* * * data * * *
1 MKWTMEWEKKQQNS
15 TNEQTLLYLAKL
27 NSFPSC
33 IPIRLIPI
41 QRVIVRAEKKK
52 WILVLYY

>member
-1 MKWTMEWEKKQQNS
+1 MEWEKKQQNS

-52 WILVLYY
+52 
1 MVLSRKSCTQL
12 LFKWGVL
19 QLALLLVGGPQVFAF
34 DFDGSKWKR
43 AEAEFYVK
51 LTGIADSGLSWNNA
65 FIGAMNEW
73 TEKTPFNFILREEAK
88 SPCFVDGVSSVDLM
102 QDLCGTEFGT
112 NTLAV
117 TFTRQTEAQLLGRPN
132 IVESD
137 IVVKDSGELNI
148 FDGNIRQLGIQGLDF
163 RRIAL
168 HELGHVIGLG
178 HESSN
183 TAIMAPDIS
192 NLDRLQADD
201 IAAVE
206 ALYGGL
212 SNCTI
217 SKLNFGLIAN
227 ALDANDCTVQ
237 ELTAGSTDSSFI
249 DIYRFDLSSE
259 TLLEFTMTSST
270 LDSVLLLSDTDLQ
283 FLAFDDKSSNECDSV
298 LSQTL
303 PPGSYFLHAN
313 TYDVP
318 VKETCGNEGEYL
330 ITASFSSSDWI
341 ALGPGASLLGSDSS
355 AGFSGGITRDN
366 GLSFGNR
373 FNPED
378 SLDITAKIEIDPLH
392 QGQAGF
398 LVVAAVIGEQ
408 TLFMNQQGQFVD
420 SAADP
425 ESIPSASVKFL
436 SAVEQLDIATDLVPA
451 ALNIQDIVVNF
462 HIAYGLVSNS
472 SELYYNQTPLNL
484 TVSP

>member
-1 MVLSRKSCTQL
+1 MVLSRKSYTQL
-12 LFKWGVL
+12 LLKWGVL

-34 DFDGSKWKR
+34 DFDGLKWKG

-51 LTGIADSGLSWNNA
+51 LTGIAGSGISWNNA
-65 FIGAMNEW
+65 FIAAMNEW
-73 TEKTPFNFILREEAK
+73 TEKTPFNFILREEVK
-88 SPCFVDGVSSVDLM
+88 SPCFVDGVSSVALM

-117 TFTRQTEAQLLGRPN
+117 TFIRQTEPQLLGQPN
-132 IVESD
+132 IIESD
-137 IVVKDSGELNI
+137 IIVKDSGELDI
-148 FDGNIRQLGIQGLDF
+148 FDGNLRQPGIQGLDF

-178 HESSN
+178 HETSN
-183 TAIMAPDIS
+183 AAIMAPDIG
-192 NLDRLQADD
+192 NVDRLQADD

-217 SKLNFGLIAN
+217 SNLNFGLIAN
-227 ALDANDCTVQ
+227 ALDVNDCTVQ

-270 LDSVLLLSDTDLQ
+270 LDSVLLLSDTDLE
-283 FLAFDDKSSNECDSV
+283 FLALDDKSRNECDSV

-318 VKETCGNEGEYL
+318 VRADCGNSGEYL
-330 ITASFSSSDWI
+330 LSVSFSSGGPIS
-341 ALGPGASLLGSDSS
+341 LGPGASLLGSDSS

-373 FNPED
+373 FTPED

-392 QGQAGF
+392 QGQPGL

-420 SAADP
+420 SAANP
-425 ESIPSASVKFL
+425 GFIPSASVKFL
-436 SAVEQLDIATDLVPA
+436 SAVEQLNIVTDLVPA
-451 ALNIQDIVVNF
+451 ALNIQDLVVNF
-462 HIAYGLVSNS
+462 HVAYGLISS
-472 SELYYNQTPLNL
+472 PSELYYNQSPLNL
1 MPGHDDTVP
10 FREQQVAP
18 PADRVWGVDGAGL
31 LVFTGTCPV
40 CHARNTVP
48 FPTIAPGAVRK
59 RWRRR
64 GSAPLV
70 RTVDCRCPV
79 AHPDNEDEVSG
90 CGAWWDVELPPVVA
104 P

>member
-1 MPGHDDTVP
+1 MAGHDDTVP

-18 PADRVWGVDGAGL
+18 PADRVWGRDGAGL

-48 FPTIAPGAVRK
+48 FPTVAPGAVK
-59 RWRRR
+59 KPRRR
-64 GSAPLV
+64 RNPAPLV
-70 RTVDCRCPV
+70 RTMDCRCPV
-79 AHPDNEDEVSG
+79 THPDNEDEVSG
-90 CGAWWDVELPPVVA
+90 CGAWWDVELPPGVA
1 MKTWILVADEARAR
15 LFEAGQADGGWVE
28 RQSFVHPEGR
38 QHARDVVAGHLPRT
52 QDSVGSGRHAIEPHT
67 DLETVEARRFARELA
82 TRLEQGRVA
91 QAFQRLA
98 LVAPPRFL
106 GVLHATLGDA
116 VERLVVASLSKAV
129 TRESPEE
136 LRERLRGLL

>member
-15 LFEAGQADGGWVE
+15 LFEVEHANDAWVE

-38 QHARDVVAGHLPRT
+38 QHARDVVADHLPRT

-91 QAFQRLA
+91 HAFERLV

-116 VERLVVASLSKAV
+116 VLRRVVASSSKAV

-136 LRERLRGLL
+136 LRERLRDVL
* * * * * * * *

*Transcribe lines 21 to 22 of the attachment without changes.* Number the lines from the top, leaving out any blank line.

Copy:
102 QDLCGTEFGT
112 NTLAV